blepharospasm (forced spasm of the eyelid muscles causing forced eyelid closure)
buccolingual crisis (forced spasm of the face, jaw, tongue and pharnyx muscles)
opisthotonus (forced spasm of the paravertebral muscles, forcing the trunk and neck into
retrocollis (forced spasm of the neck muscles forcing the neck into hyperextension)
torticollis (forced spasm of the neck muscles forcing the neck to the side)
anterocollis (forced spasm of the anterior neck muscles forcing the neck forward)
tortipelvic crisis (forced spasm of the trunk and pelvic muscles casusing bizarre body
- the most common {*filter*} causing dystonia include:-
neuroleptic {*filter*}
phenothiazine anti-emetics
{*filter*}, "street" valium (haloperidol) or other street {*filter*} (eg. LSD)
cyclic antidepressants
Clinical presentation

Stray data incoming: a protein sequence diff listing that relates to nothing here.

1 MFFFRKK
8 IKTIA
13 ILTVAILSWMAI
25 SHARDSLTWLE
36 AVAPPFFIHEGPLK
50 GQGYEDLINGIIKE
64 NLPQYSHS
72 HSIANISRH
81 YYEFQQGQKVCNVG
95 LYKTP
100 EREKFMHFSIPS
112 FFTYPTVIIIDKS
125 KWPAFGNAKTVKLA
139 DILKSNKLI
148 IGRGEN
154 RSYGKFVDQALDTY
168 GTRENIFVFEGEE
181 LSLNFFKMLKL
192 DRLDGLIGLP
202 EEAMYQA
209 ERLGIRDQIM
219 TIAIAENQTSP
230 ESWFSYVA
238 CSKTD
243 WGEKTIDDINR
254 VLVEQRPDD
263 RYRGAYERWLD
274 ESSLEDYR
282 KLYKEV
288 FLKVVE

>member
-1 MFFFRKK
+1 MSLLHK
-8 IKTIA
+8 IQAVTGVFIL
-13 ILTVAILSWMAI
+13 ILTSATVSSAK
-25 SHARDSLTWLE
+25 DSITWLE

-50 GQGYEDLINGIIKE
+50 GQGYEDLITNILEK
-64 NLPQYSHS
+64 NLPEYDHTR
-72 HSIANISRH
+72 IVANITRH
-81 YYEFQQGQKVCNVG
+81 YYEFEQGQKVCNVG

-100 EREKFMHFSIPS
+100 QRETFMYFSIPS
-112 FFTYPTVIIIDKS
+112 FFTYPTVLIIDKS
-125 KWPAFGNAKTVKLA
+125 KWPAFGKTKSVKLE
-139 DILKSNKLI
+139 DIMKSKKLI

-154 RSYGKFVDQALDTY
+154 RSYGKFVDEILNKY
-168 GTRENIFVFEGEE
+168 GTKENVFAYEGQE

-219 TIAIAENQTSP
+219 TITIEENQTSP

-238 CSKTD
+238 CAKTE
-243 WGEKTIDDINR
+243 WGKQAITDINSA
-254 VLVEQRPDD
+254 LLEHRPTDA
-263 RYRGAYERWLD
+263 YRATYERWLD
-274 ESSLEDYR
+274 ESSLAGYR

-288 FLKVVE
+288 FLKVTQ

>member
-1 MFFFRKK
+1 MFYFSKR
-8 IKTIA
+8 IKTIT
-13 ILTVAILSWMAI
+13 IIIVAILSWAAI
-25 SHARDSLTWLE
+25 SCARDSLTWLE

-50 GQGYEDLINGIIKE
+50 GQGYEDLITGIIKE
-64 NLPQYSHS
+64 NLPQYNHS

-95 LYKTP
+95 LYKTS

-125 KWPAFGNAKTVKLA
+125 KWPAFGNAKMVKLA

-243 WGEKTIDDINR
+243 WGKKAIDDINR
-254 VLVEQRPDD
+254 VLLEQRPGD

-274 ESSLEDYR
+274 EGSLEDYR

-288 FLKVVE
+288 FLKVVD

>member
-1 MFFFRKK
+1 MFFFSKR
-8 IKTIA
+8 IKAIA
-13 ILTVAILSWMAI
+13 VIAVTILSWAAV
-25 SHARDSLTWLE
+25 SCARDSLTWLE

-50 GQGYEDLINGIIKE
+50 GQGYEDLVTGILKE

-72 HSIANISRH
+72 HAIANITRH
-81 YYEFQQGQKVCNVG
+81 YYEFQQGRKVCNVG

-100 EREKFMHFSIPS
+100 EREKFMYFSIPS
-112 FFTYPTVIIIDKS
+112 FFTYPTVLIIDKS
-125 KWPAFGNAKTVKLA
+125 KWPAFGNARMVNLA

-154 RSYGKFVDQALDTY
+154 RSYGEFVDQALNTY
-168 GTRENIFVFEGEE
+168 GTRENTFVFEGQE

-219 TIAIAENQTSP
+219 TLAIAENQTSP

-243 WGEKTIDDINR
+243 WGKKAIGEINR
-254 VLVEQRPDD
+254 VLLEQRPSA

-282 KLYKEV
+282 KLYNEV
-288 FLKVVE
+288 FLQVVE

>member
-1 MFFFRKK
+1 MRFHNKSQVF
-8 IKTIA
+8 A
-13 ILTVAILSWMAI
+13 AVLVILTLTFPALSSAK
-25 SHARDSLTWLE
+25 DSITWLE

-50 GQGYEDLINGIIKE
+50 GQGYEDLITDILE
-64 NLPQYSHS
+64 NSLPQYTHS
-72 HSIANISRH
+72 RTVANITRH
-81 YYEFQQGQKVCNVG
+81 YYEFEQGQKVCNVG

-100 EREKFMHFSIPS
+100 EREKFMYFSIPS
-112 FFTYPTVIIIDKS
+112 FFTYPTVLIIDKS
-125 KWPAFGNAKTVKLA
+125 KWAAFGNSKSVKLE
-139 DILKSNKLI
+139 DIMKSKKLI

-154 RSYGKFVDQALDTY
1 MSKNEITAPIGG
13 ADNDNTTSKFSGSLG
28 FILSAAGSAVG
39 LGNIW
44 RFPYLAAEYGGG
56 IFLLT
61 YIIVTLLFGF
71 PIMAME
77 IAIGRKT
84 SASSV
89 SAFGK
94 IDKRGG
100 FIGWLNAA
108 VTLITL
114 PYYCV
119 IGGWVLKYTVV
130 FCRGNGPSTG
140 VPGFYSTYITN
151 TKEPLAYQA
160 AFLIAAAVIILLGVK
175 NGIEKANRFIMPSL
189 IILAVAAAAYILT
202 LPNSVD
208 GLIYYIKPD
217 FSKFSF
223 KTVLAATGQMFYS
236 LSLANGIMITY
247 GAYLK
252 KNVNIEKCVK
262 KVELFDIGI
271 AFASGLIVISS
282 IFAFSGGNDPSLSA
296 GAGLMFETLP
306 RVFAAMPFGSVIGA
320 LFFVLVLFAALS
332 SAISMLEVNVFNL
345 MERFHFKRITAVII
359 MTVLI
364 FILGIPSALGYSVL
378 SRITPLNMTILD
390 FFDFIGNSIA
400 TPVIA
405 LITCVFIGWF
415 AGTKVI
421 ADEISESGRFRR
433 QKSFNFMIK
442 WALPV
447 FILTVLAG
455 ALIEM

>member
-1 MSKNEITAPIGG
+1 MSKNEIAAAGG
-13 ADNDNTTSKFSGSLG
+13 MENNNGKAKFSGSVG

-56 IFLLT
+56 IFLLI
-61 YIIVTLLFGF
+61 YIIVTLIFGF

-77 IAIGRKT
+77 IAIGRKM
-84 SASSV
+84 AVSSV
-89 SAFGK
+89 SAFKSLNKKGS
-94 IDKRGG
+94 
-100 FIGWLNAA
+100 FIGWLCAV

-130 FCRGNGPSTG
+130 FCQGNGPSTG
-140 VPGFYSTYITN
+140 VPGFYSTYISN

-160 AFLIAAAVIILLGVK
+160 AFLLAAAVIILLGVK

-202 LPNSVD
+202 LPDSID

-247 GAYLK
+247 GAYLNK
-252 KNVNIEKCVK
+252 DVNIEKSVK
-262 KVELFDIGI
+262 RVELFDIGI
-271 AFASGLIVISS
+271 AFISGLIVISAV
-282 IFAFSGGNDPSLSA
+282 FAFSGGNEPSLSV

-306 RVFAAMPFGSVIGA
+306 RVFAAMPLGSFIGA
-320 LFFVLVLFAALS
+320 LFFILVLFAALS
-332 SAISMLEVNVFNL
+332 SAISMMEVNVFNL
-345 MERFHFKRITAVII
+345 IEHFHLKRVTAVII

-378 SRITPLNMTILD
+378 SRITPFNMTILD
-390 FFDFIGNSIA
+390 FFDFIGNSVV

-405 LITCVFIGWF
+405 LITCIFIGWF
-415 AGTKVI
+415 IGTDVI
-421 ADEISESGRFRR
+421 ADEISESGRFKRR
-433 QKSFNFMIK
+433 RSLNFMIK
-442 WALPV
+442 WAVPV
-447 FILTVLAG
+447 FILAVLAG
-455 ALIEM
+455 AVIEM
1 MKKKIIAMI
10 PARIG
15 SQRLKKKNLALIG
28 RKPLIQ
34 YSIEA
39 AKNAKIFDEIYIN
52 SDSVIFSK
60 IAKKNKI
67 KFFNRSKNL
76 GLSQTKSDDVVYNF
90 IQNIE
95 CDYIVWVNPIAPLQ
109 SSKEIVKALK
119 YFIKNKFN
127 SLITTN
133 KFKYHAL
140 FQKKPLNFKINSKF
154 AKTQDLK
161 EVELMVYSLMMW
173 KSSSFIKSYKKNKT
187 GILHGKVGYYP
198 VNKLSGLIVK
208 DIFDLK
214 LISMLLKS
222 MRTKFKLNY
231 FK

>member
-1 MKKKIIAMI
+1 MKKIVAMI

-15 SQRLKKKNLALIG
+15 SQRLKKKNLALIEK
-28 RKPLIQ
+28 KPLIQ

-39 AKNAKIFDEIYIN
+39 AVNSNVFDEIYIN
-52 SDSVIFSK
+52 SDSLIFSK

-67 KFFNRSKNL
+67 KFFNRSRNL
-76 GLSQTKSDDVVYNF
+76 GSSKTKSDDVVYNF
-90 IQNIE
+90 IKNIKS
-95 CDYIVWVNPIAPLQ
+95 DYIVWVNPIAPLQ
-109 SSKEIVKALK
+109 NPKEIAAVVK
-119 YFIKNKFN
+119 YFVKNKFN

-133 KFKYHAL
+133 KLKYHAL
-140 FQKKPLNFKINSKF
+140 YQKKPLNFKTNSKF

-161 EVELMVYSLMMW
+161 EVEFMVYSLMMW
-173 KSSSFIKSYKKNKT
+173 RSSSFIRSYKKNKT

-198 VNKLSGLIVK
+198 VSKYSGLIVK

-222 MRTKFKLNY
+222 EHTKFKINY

- neuroleptic-induced dystonia usually begins 12 - 36 hours after a new neuroleptic drug
is started, or the dose of an existing drug is increased

- 50% of cases occur within 24 hours, 90% of cases occur within 5 days, and all cases
occur within two weeks => a delayed onset may cause a patient and/or clinician to miss the
causal-association between the inciting drug and the acute dystonia

- risk factors include young age, male sex, and known use of neuroleptic or {*filter*} street

- the most common muscle groups affected are the eyes, jaw, tongue, and neck +/- pharynx
and larynx

Some common types of acute drug-induced dystonic reactions

Oculogyric crisis

- characterized by involuntary tonic deviation of the eyes

- the eyes are usually conjugatedly deviated upwards, although they may be deviated
laterally, or obliquely

- the crisis may be heralded by rapid eyelid blinking or eyelid spasm and/or compulsive

- during the crisis, the patient may still be able to overcome the conjugate eye deviation
by voluntary eye blinking, and rapid voluntary eye movements from one point of fixation to
another (darting eyes); however, the patient may be unable to look downwards

- the crisis may be accompanied by fear, restlessness or compulsive thoughts, which start